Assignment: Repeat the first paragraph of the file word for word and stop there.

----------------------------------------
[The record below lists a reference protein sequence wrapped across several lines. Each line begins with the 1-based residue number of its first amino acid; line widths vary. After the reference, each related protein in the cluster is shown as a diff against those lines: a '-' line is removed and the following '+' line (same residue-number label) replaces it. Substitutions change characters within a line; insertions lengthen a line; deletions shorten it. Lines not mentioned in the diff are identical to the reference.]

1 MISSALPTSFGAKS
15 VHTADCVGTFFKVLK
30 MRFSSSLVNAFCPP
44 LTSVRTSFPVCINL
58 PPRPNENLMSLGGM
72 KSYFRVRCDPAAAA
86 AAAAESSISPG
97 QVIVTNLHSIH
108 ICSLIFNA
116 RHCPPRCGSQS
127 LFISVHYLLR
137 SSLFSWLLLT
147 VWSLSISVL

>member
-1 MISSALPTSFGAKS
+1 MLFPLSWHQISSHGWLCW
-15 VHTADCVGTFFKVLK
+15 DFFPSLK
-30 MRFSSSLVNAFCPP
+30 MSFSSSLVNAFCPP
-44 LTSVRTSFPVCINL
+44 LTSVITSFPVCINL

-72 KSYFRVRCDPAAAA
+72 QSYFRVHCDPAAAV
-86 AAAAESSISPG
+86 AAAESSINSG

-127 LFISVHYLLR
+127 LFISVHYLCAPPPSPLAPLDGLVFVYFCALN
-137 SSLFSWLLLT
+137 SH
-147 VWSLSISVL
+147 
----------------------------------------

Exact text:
[The record below lists a reference protein sequence wrapped across several lines. Each line begins with the 1-based residue number of its first amino acid; line widths vary. After the reference, each related protein in the cluster is shown as a diff against those lines: a '-' line is removed and the following '+' line (same residue-number label) replaces it. Substitutions change characters within a line; insertions lengthen a line; deletions shorten it. Lines not mentioned in the diff are identical to the reference.]